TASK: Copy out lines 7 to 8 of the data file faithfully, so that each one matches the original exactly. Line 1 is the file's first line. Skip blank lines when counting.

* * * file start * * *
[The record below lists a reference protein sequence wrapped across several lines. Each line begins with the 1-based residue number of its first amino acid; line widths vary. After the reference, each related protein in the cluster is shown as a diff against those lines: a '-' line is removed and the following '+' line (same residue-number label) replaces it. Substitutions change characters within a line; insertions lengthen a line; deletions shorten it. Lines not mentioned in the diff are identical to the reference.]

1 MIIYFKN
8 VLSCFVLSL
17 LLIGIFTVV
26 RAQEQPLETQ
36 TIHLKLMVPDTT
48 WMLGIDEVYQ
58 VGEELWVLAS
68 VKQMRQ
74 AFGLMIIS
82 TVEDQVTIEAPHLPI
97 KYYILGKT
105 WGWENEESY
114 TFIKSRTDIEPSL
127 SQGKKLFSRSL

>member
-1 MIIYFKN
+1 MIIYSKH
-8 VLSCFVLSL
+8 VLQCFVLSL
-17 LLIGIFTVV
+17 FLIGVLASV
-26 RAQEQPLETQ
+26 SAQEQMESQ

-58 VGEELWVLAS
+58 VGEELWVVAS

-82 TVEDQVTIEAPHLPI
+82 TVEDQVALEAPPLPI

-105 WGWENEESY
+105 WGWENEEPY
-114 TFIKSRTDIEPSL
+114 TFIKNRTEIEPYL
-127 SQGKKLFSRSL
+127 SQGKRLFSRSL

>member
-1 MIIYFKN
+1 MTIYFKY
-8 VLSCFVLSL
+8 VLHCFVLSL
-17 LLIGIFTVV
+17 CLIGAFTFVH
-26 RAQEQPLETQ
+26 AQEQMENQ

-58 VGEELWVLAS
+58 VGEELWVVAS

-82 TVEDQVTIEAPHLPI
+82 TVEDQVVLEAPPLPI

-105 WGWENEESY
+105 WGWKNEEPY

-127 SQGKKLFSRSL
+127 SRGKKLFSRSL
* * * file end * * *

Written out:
48 WMLGIDEVYQ
58 VGEELWVLAS